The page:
|US4143163 *||Feb 25, 1977||Mar 6, 1979||Maxfibe, Inc.||Coated fibrous cellulose product and process|
|US4199368 *||Jul 7, 1978||Apr 22, 1980||Fmc Corporation||Means rendering difficult to disperse materials easily dispersible|
|US4234615 *||Aug 1, 1978||Nov 18, 1980||Kraft, Inc.||Method for making large sized blocks of cheese|
|US4321802 *||Jul 2, 1980||Mar 30, 1982||Hoshizaki Electric Co., Ltd.||Ice and water-making refrigeration apparatus|
|US4341807 *||Oct 31, 1980||Jul 27, 1982||International Telephone And Telegraph Corporation||Food products containing microfibrillated cellulose|
|US4346120 *||Nov 26, 1980||Aug 24, 1982||Landwide Foods, Inc.||Frozen dessert product|
|US4374702 *||Oct 22, 1981||Feb 22, 1983||International Telephone And Telegraph Corporation||Microfibrillated cellulose|
|US4400406 *||Jan 26, 1981||Aug 23, 1983||Landwide Foods, Inc.||Frozen dessert food|
|US4421778 *||Nov 4, 1982||Dec 20, 1983||Rich Products Corporation||Freezer stable whipped ice cream and milk shake food products|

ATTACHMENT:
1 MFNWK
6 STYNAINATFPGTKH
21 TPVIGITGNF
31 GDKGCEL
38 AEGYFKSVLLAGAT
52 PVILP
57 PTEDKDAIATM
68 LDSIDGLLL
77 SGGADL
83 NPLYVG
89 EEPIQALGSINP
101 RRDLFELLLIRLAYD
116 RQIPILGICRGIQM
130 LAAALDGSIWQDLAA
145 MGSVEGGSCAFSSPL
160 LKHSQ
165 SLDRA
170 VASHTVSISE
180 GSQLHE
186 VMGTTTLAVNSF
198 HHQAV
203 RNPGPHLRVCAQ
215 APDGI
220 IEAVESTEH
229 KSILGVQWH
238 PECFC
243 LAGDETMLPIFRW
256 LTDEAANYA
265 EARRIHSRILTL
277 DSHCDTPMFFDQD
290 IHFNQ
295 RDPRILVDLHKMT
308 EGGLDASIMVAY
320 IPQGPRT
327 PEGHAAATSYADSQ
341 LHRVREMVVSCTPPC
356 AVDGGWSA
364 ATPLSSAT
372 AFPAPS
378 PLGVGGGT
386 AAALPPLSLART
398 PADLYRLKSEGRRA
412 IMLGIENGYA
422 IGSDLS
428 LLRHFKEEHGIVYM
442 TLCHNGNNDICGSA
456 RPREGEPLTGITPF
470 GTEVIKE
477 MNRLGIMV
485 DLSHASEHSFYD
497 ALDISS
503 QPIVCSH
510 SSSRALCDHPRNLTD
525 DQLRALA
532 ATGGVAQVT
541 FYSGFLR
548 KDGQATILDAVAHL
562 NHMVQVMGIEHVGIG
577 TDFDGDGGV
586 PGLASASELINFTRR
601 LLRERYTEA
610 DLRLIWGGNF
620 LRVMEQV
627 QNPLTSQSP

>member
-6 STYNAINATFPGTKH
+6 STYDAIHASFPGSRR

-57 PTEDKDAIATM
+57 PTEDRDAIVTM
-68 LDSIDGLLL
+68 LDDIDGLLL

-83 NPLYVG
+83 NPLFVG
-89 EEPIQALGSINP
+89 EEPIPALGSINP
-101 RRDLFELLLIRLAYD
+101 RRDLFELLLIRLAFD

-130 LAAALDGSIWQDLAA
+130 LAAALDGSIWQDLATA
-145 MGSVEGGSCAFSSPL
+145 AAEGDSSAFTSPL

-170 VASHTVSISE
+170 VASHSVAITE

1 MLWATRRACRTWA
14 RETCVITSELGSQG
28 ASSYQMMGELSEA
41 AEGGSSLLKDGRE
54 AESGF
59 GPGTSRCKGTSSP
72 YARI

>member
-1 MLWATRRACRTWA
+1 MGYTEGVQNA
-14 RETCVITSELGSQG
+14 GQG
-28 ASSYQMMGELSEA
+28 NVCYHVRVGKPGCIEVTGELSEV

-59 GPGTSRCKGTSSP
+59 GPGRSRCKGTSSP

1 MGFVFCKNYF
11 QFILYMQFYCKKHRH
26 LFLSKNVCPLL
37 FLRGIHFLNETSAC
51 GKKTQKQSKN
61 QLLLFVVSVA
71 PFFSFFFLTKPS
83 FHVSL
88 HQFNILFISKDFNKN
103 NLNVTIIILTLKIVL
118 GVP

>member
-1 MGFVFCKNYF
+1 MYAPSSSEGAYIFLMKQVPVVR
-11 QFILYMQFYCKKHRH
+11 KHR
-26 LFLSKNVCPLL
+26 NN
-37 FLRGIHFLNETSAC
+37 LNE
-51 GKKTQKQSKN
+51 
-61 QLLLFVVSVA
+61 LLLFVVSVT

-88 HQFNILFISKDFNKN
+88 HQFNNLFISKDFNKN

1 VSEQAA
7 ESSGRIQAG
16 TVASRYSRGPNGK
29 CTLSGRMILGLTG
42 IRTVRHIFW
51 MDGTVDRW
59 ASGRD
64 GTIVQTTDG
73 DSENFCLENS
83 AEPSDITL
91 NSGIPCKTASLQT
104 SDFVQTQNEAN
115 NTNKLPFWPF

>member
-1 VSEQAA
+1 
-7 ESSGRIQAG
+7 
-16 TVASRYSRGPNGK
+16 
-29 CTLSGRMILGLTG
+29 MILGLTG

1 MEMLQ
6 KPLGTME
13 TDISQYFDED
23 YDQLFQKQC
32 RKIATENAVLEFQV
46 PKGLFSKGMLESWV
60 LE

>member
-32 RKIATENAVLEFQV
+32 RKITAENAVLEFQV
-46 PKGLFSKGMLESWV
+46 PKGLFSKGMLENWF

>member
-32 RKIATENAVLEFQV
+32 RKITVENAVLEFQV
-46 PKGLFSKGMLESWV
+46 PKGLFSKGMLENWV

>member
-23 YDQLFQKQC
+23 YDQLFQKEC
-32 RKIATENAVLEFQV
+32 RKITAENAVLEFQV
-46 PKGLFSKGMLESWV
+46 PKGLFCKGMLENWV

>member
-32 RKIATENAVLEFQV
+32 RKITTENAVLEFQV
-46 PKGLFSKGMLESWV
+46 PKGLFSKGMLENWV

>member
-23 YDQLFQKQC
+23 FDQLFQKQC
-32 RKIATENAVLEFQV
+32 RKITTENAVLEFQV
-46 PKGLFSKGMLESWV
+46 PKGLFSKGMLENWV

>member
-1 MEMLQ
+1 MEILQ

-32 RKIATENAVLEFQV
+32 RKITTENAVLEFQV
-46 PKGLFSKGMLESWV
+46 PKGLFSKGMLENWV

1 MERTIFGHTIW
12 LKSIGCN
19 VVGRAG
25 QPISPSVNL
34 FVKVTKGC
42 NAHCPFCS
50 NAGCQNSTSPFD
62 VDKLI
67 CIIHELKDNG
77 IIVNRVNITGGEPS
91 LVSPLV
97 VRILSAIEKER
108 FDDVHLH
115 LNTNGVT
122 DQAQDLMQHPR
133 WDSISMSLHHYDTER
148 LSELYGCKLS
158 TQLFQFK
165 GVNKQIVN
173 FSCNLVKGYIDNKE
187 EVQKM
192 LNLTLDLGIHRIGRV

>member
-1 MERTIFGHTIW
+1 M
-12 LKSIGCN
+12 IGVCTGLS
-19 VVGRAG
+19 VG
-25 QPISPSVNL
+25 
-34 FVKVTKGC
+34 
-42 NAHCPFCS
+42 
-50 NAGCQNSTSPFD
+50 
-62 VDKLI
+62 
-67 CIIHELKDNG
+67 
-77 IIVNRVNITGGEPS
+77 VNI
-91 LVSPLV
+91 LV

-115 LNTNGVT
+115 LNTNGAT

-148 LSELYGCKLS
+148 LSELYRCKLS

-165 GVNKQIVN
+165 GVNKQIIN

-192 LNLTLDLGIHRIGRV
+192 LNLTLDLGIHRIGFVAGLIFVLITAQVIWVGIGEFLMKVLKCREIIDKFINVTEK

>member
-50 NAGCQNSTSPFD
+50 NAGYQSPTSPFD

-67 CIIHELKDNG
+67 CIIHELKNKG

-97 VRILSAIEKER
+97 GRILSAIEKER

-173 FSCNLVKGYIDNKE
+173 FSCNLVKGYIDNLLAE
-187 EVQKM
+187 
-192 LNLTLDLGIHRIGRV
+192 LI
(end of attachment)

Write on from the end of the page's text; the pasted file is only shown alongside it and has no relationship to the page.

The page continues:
|US4427701 *||Jun 1, 1982||Jan 24, 1984||Landwide Foods, Inc.||Frozen yogurt product|
|US4481076 *||Mar 28, 1983||Nov 6, 1984||International Telephone And Telegraph Corporation||Redispersible microfibrillated cellulose|
|US4481077 *||Mar 28, 1983||Nov 6, 1984||International Telephone And Telegraph Corporation||Process for preparing microfibrillated cellulose|
|US4659388 *||Jun 6, 1985||Apr 21, 1987||Daicel Chemical Industries, Ltd.||Additive composition for foods or drugs|
|US5175014 *||Sep 25, 1986||Dec 29, 1992||Alfa-Laval Cheese Systems Limited||Method and apparatus for collating and consolidating natural cheese blocks|
|US5209943 *||Aug 7, 1991||May 11, 1993||Damrow Company, Inc.||Process for making bulk cheese|